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PR Fail Story: Relations are Two-Sided, Not Self-Serving

on September 13, 2012

I just had an experience with a PR rep who reached out to me, wanting me to engage with her client. I responded that I’d be interested, and added that I was also interested in her client for professional reasons, and wanted the dialogue to be mutually beneficial. Her response was I’m sorry I can’t do that, and ended the conversation.

Holy CRAP! Who does that?

Here’s the email exchange. I have replaced the names of the PR rep, her client’s name, and the companies involved.

Hi David,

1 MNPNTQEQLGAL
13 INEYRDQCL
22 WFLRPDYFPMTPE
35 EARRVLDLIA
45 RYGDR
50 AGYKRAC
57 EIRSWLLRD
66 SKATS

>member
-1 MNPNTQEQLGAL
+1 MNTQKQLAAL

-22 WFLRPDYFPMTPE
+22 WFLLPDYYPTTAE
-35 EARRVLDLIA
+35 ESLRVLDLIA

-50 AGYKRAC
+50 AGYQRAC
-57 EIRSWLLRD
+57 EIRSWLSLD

First, I’d like to introduce myself as a member of the COMPANY X social media team at PR COMPANY. Please feel free to reach out to me in the future.

Second, I’ve noticed that you often blog about companies’ social media engagement and I thought that you might have some interest in chatting with Andrea, the digital lead of the social media team at COMPANY X. Andrea can speak about the social media strategies employed by COMPANY X, and more specifically she can address the company’s brand journalism site, COMPANY X BRANDED SITE.

COMPANY X BRANDED SITE also hosts the video series BRANDED VIDEOS, (and then adds a description of the branded videos).

Any interest in talking to Andrea about COMPANY X, social media and brand journalism? Feel free to touch base with me so I can put you two in contact.



(links to  client site were included but removed)

It just so happens I was close to closing a deal with COMPANY X many years ago and it fell through. They’re a huge company with many divisions. I responded as such: